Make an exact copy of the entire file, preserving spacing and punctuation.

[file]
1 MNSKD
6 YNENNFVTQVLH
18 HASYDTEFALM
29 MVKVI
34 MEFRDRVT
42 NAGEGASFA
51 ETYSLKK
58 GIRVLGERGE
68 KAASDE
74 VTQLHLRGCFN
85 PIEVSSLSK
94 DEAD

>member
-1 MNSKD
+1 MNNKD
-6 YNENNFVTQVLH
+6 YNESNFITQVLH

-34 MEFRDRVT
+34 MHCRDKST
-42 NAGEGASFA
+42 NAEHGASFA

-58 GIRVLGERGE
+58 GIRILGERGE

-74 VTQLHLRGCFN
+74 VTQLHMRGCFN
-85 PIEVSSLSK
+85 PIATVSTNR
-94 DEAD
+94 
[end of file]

1 MNSKD
6 YNENNFVTQVLH
18 HASYDTEFALM
29 MVKVI
34 MEFRDRVT
42 NAGEGASFA
51 ETYSLKK
58 GIRVLGERGE
68 KAASDE
74 VTQLHLRGCFN
85 PIEVSSLSK
94 DEAD

>member
-1 MNSKD
+1 MNNKD
-6 YNENNFVTQVLH
+6 YNESNFITQVLH

-34 MEFRDRVT
+34 MHCRDKST
-42 NAGEGASFA
+42 NAEHGASFA

-58 GIRVLGERGE
+58 GIRILGERGE

-74 VTQLHLRGCFN
+74 VTQLHMRGCFN
-85 PIEVSSLSK
+85 PIATVSTNR
-94 DEAD
+94 